Calculated travel is more than beautiful scenery and exotic locations; it’s also about the practical logistics – getting to your destination safe and sound without any hiccups along the way. Travel security and flexibility are the keys to success in this regard. Being able to change plans or simply having a backup plan should things go awry.
Travel Security — Locks
Many suitcases have built-in locks, and these are easy and convenient, but it’s good to have a few extra locks available just in case.
Another reason to carry around an extra lock is in case you purchase too many souvenirs that you need to buy an extra bag.
I have one particular suitcase by Burton that I love and often use on driving trips. It has a clamshell design with multiple compartments and is pretty convenient except for the location of the external zippers. The main compartment is simple as it has double zippers – lock the two zipper pulls together, and you are all set.
The problem lies in the front compartment. There are only one zipper pull and no lock down to hook a lock onto, and it’s a bit far from the main compartment so you can’t lock it down to the other locks. Poor design? Perhaps, but easily solved with the right lock.
I’ve always used standard metal locks, and I thought I’d try out some flexible steel cable locks to see how they work.
Lewis N. Clark Travel Sentry® Piston Key Lock
- Small and Lightweight Zinc alloy construction (weight 2.0 oz)
- Braided, flexible steel 1-inch long cable threads easily through zipper pulls
- Includes: two keys
- 6.5in x 0.5in x 0.5in
What I like about this Lewis N. Clark Travel Sentry® Piston Key Lock is the cable – it is flexible and has a bit of length to it to allow you to secure things at a farther distance. It’s also very lightweight yet sturdy, reliable and is TSA compliant, meaning that you can open it using an official TSA bypass key.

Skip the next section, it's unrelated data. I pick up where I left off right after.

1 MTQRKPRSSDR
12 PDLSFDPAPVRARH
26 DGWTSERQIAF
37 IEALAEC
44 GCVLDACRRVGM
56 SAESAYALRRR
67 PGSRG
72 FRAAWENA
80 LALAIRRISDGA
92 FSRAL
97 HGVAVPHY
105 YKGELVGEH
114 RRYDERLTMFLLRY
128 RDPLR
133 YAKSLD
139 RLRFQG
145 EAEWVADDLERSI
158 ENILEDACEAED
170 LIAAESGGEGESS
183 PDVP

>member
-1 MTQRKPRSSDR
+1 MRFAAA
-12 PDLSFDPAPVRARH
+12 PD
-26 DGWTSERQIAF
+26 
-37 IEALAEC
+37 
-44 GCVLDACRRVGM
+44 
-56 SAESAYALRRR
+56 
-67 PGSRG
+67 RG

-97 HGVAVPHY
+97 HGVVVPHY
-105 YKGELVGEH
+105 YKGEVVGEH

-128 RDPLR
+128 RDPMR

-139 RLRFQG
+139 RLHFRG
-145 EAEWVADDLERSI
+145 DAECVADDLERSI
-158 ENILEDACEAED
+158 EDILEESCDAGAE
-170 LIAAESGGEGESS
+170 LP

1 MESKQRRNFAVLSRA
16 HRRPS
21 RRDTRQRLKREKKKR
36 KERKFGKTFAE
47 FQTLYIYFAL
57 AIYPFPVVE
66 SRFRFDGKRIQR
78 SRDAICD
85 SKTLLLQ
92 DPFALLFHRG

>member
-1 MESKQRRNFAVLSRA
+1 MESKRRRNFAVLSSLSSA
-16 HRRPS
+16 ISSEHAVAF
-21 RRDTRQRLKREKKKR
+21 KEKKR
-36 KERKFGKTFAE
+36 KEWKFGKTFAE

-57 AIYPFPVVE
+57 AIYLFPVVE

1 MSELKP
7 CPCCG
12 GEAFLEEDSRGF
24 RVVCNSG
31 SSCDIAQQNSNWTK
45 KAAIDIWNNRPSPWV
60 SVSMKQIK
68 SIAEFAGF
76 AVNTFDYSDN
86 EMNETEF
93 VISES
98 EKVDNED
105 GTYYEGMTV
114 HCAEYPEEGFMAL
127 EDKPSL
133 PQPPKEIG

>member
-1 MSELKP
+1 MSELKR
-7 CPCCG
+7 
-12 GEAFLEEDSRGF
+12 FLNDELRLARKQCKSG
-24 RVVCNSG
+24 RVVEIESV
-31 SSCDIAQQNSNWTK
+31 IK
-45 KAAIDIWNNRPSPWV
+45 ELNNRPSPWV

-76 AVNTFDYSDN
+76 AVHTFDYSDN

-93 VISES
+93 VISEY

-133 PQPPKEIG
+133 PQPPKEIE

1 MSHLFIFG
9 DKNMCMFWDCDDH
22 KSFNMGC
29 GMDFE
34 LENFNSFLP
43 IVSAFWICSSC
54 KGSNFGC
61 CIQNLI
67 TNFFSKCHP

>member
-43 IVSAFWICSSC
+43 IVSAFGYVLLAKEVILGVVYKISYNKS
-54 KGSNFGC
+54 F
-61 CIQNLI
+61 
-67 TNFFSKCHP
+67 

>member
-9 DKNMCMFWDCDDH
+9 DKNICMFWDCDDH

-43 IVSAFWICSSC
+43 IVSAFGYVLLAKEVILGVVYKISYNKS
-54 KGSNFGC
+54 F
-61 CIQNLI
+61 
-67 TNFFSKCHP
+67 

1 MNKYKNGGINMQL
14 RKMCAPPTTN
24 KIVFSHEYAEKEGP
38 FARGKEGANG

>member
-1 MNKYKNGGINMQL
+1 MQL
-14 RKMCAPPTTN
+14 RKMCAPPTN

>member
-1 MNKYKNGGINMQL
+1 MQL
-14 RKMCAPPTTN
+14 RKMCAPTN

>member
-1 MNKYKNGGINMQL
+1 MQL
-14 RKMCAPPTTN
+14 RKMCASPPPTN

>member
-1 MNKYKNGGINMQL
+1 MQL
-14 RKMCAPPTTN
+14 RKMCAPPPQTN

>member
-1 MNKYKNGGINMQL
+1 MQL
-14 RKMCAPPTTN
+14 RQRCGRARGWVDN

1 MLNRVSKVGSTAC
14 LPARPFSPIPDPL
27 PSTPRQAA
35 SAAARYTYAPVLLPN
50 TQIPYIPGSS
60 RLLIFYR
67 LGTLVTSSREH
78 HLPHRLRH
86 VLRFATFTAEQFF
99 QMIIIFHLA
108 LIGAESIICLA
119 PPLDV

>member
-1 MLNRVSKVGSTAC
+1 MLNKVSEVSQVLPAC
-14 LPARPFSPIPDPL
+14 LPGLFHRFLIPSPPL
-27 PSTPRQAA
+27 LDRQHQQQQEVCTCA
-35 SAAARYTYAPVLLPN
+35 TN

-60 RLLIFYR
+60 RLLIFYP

The one thing I don’t like about this lock is the key. I understand the purpose of the key as it’s designed that way to keep the lock small, compact and sleek but lose the key, and you are in a bit of trouble if you aren’t near the backup key! Other than this one small issue, I think this is a great product and perfect for use on your backpack or as an extra lock.
Lewis N. Clark Retractable Cable Lock
- Lightweight Thermoplastic rubber with durable ABS housing (weight 2.0 oz)
- Resettable 3-dial combination
- Retractable 30in braided steel cable
What I loved about this Lewis N. Clark Retractable Cable Lock is the flexible 30 inch braided stainless steel wire. It makes it ideal should you need to secure your suitcase or secure a group of bags together to a pole or bench in a busy train station. It also solves my lock situation on my Burton bag in that I can string the cable through all 3-zipper pulls and lock them all together.
It is easy to set/reset the combination and is very easy to lock/unlock and retract the cable.
The only issue with this lock is that it isn’t a Travel Sentry® lock – which means that there is no TSA bypass option making it not an ideal lock if you check your luggage when flying. PLUS, forget the combination while it’s locked and I think you are in trouble because you can only reset the numbered sequence while it’s unlocked.
Lewis N. Clark RFID-Blocking Hidden Travel Wallet
- Colours beige or black
- Zippered pocket with three inner compartments
- Two belt loops for use with brown or black belts
- 5in x 7in
- Blocks 13.56MHz frequencies — the standard for most credit cards and passports
The Lewis N. Clark RFID-Blocking Hidden Travel Wallet is made of a soft, lightweight, anti-moisture, shrink, odour and mildew resistant nylon fabric. The key feature being that it is equipped with an RFID-blocking lining to prevent unauthorised scans of your credit cards and passport.
How this works is you place your credit cards, passport inside one of the three inside pockets, zip it up and then feed your belt through either the brown or black loop (depending on what colour blends in best with your clothing) and tuck the entire wallet inside your pants.
You can wear it on the side of your hip, against your thigh, or wherever it feels most comfortable. I think it’s best worn in the back so that you can sit on it without it getting folded up in your lap.
Ideally, you shouldn’t put too much inside it and aim to keep it as thin as possible because you are wearing it on the inside of your clothing and it can get bulky/lumpy.
Also, you aren’t going to be using this for your passport at the airport because you don’t want to be fishing around inside your pants to hand your passport to Customs. (embarrassing)
I feel the best use for this hidden travel wallet is after you’ve arrived at your destination for your credit cards and ID when you are out touring.
Calculated Traveller Ray used it on the plane and throughout Asia and loved it.
For the ladies, another use I found for this wallet is I feed my bra through the loop and wear it on either my side, front or back under my shirt.
Wishing you a safe, secure and flexible trip!
I received a sample product for testing purposes from Lewis N. Clark. I was not financially compensated for this review. All opinions are entirely my own.